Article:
“Autistic adults may very well be the most disadvantaged disability group in the American workplace.”
Employment rates for adults with autism are lower than those for just about any other disability type studies. This is according to this article by Sarah Carr, The Tricky Path to Employment is Trickier When You’re Autistic.
For example, Leigh is a 39-year-old with moderate autism who has a masters degree and years of experience in library science. Yet he has struggled to find a job in his profession. He explains “I’m so high-functioning that I don’t really register as disabled, but I’m not high-functioning enough that I can easily utilize anything social.”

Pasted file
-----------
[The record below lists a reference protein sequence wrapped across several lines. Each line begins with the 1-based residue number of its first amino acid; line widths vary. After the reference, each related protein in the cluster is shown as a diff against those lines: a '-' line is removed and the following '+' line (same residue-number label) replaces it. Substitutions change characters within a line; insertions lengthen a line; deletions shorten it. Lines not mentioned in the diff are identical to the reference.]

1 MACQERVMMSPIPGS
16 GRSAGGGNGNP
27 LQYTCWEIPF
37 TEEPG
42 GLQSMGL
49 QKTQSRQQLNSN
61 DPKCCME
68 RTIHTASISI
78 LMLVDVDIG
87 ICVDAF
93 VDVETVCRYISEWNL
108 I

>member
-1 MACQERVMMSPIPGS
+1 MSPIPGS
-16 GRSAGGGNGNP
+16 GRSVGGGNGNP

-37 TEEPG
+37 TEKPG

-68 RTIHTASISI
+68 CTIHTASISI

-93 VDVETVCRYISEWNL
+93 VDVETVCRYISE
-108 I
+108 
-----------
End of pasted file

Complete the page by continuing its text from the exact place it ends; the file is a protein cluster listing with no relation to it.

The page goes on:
Drexel’s Autism Institute found that only 58 percent of young adults on the spectrum worked at some point in the years after high school. This is compared with 74 percent of those with an intellectual disability and 91 percent of those with an emotional disturbance. “People with autism tend to flounder more,” said Anne Roux, a research scientist at the Autism Institute who worked on the study.
According to the article, change requires not only greater awareness but concrete alterations to the hiring and employee-support processes. “More employers need to figure out a way to understand the skills of people with autism.”
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Reference: Slate, September 22, 2017,The Tricky Path to Employment is Trickier When You’re Autistic.